1965 Contaflex Super BC
Like the Savoyflex, this was a leaf shutter SLR camera that featured only partially interchangeable lenses. What's more this camera was introduced in 1965, 1 year after the Kiev 10 Automat.
1966 Konica Auto Reflex
Ahh… now we're getting close. The Konica Auto Reflex was a real focal plane shutter SLR with shutter speed priority automatic exposure and fully interchangeable lenses. And it has a unique trick up it's sleeve: you could switch it between full frame and half frame at will! But it was introduced 2 years after the Kiev 10 Automat in 1966. (Some reports say this camera was lauched in 1965, but that's still after the Kiev 10!)
If you know of any SLR cameras launched in 1964 or before with fully interchangeable lenses and automatic exposure I would love to hear from you!
Kiev 15 Automat
In 1973 the Kiev 10 was replaced by the Kiev 15. This camera replaced the selenium cell meter above the pentaprism with through-the-lens open-aperture metering. This was at a time when such things we still quite rare even on the latest cameras to come out of Japan. But today this produces problems… you will be very lucky indeed to find a Kiev 15 with working metering. On my model, the battery compartment is thoroughly green and corroded! But given that the controls of the 15 are strewn with differently coloured/sized unlabelled dots which, without the aid of a manual, I have been unable to decipher, it is probably just as well the metering system isn't working (other than the metering system this example seems to be in fine working order). None of the listings of this camera I have seen on eBay have indicated that the metering system is working.
On the Kiev 15 the aperture control moved to the upper right hand side of the camera (when looking at the camera from the font). This makes it rather easier to use than the aperture control on the Kiev 10. Here you can see the control set to A for automatic and 4 for f/4.0. One other thing the 15 adds to the specification of the 10 is a hot-shoe for flash.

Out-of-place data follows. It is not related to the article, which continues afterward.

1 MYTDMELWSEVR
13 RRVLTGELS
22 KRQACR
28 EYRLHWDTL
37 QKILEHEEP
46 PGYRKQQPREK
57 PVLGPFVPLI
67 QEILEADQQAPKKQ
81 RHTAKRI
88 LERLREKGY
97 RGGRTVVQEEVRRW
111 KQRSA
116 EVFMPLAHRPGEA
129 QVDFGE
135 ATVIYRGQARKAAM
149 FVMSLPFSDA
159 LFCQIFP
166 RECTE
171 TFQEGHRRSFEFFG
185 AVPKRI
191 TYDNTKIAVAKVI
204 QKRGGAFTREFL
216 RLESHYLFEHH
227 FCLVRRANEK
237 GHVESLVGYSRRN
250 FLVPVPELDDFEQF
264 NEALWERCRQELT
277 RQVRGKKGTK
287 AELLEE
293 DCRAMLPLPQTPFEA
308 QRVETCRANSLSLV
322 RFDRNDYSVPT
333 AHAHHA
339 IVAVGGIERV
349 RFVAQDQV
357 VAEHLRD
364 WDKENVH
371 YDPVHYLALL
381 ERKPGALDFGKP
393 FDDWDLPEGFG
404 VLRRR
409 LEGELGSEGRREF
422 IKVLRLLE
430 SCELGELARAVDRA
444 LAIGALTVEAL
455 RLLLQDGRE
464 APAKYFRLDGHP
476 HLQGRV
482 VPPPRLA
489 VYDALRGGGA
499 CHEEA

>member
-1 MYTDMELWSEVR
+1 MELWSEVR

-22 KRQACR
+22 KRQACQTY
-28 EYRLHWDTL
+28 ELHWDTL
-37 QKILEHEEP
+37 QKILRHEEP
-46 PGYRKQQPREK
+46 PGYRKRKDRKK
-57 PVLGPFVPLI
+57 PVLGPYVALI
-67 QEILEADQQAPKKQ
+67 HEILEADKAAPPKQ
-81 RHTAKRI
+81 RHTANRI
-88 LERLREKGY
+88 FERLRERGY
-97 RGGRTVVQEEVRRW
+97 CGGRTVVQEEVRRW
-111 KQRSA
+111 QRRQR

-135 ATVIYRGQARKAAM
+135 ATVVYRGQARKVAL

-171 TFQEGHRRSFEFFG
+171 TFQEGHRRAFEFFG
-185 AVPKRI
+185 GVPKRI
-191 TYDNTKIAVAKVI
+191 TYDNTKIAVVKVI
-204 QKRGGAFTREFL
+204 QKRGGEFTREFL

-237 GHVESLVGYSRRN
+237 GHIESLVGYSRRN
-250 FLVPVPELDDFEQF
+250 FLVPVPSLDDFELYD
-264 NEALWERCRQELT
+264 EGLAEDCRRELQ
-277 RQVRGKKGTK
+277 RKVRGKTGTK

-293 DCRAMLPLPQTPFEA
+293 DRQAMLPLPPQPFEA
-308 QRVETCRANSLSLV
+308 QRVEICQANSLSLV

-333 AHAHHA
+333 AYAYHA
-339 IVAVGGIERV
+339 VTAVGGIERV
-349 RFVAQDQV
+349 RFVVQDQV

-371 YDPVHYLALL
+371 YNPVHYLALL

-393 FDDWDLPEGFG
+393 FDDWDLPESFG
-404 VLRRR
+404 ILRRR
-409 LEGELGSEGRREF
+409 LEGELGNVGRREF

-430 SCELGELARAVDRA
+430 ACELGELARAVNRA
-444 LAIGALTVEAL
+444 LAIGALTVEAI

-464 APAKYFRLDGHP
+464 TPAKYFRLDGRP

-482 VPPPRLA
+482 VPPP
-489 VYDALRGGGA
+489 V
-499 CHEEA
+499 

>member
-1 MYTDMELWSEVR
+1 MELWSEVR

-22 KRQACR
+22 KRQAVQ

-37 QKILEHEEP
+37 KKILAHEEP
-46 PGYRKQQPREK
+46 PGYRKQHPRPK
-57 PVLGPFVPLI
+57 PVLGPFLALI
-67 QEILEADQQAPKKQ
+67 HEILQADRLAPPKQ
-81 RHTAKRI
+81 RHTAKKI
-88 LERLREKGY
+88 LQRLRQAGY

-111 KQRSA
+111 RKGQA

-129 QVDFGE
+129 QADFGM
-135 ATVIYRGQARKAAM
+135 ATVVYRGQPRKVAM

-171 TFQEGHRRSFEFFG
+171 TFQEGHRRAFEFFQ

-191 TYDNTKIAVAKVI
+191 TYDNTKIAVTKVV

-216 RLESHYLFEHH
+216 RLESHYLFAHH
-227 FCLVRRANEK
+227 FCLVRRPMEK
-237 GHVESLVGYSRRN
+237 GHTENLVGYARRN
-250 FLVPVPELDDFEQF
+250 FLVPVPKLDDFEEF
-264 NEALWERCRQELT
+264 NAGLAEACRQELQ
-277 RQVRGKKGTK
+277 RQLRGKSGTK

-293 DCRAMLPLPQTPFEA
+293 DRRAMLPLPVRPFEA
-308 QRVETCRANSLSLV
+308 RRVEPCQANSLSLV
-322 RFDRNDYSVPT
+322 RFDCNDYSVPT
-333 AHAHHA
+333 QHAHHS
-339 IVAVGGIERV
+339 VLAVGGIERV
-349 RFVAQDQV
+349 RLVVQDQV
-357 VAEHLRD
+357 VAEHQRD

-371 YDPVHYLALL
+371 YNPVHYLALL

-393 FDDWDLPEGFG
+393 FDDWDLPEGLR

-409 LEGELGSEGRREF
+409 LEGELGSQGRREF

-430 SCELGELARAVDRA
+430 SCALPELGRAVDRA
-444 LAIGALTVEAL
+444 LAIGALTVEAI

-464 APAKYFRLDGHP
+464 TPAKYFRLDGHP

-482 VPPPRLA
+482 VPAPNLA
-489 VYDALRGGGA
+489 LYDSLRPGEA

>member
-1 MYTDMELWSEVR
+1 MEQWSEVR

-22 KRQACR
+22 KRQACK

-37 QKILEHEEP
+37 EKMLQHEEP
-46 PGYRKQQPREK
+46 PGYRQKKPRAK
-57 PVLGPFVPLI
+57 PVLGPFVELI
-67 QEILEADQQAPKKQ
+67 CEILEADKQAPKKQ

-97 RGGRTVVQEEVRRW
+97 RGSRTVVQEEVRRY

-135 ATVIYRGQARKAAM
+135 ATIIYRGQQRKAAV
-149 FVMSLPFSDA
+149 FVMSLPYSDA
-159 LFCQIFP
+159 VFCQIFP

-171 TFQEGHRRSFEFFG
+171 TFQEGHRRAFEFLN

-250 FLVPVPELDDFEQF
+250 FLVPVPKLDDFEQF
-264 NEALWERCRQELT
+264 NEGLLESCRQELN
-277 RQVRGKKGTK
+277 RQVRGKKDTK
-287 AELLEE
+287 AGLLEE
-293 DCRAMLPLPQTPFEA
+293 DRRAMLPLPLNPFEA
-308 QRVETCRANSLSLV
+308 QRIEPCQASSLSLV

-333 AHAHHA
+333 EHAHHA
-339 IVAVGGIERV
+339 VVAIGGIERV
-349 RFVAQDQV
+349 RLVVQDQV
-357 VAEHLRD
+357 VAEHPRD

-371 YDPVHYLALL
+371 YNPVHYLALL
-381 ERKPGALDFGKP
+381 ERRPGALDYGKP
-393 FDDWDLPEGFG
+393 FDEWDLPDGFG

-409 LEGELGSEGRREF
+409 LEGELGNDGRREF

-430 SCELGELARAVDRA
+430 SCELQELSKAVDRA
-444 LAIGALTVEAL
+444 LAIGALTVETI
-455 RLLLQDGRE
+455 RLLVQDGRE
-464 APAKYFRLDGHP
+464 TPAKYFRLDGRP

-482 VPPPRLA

As with the Kiev 10 the rewind crank rewind release button and back opening button are all on the base-plate, along with the battery compartment. With the 50mm f/2.0 lens attached the Kiev 15 weighs in at an even heftier 1107 grams.
My Kiev Automat system
There were only ever 2 cameras and 5 lenses in the Kiev Automat series, which makes it a nice system to collect as you can collect the whole lot pretty easily. But even though there is a limited number of lenses, it is never-the-less a very useful range: 20mm f/3.5, 37mm f/2.8, 50mm f/2, 85mm f/2 and 135mm f/4. Strictly speak it could be said that there were 6 lenses as there was an earlier version of the 50mm f/2.0 lens called the Helios-65, but the differences seem to be only a matter of styling.
One strange thing about the Automat lenses is that it seems that at no point were rear lens caps made for them! But they were supplied in clear plastic 'bubble' style cases that had bottom covers that can be used as (rather bulky) rear lens caps, so if you're buying an Automat lenses make sure it comes with its bubble case.
Mir-20 20mm f/3.5 Automat
This is one serious hunk of glass! In the 1960s ultra-wide angle lenses were still quite rare and their design was still at an early stage. The Mir-20 has a bulbous front element that means filters cannot be fitted without an adapter (that allows massive 95mm filters to be used). My lens came with two such filters, a yellow/green one for adding a bit of extra contrast with black and white film, and a clear protective filter. Unfortunately the clear filter is completely stuck in its case! The Mir-20 weighs in at 374 grams.
Mir-1 37mm f/2.8 Automat
The next lens in the Automat system is a 37mm moderate wide-angle lens. The Mir-1 weighs in at 224 grams and takes standard 52mm filters.
Helios-81 50mm f/2.0 Automat
The standard lens of the Automat system is a 50mm f/2.0 design. The Helios-81 weighs in at 192 grams and takes standard 49mm filters.
Jupiter-9 85mm f/2.0 Automat
The Jupiter-9 is a very handy and compact 'portrait' lens. It weighs in at 293 grams and takes standard 49mm filters.
Jupiter-11 135mm f/4.0 Automat
The telephoto lens in the Automat system is a fairly slow 135mm f/4.0 design. It has a useful built-in lens hood. The Jupiter-11 weighs in at 378 grams and takes standard 49mm filters.
Photographs taken with the Kiev 10
Below are some photographs from my first film in the Kiev 10. There were all shot on Kentmere 400 film in Edinburgh using either the 50mm or 20mm lenses.
- Kiev 10 Automat (on ‘Soviet and Russian Cameras’ website)
- Kiev 15 Automat (on ‘Soviet and Russian Cameras’ website)
- Kiev 10 Automat (on ‘Alfred’s Camera Page’ website)
Date created: 6 May 2018
Date last updated: 25 July 2020